Roles are the positions filled by your team members, while responsibilities are the day-to-day tasks and functions of each role in your project. To understand the difference between roles and responsibilities, think of a role as a job title e.g., Clinical Trial Associate (CRA) and what they do each day on the job becomes their responsibilities, e.g., source document verification (SDV).
At the top level there is a requirement to divide responsibilities between different organisations and departments. If you interrogate the project deliverables it might be that the pharmaceutical company (Pharma) has responsibility for project design and the writing of the project protocol whereas the Clinical Research Organisation has responsibility for monitoring and cleaning of the data. At a simple level this is like a tick box exercise e.g., Pharma writes the protocol and CRO monitors and cleans the data. The situation becomes more complex where tasks are shared e.g., investigator site selection.
The next level down is defining the roles required to complete the task e.g., CRA are responsible for site monitoring. The final level is allocating tasks to an individual i.e.
defining who is responsible for monitoring which sites.
At the individual level there is also a definition of what constitutes the task. Using the monitoring example above, the monitoring plan will specify the level of source documentation verification (SDV), time-on-site, compared to remote monitoring etc. As each project is unique there need to be a minimum level of education on what is expected of the individual, taking into account their levels of experience and motivation.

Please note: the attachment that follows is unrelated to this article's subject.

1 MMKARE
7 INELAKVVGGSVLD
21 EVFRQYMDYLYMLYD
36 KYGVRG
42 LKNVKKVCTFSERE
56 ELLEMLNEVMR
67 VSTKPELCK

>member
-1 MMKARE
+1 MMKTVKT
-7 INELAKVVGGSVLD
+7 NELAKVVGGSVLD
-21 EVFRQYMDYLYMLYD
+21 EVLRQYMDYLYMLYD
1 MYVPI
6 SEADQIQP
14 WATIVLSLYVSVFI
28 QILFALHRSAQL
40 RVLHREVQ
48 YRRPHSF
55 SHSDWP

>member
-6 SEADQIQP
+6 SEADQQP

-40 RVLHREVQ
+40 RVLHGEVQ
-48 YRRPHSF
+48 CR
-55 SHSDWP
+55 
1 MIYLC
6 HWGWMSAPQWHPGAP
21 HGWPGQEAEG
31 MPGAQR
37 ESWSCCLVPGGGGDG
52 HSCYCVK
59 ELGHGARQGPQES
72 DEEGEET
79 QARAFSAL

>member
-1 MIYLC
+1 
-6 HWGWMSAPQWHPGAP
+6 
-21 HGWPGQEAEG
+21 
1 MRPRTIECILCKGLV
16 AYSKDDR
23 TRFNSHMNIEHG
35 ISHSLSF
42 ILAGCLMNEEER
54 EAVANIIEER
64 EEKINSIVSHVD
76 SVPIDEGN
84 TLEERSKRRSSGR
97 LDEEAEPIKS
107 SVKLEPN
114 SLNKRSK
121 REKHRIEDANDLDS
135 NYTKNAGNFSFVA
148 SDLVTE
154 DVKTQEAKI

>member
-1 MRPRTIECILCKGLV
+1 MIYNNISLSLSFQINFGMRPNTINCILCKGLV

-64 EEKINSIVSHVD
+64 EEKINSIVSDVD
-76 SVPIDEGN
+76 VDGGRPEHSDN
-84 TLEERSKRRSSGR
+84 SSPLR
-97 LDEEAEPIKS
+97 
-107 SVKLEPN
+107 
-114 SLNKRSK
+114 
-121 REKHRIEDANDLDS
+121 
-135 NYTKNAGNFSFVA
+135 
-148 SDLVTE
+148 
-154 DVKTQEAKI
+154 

If you are working with an experienced team, then techniques like Kanban boards are useful ways of getting individuals to take responsibility for delivery.
Why is it in the Lab?
People need to know what they supposed to do and what they are supposed to deliver, the alternative is confusion and repetition, leading to wasteful use of resource and a worst-case scenario of chaos. A clear definition of roles and responsibilities reduces the relational risks associated with opportunistic behaviour, the defence of “I did not know I was supposed to do this” is then no longer valid
“I love the idea of Kanban boards where team members select their own tasks from a to do list and therefore take personal responsibility for completing the task. This is empowering and motivating. Why is motivation so important? Because performance is a function of both ability and motivation.”
“Over and over I have seen a lack of awareness on roles and responsibilities cause huge confusion, overlap of decision making and delay to inefficient delivery. Being clear and understood on this cannot be understated.”
“Yes, it seems such an obvious thing to get right, but how often is it overlooked or it is erroneously assumed that someone already understands their role and their responsibilities!”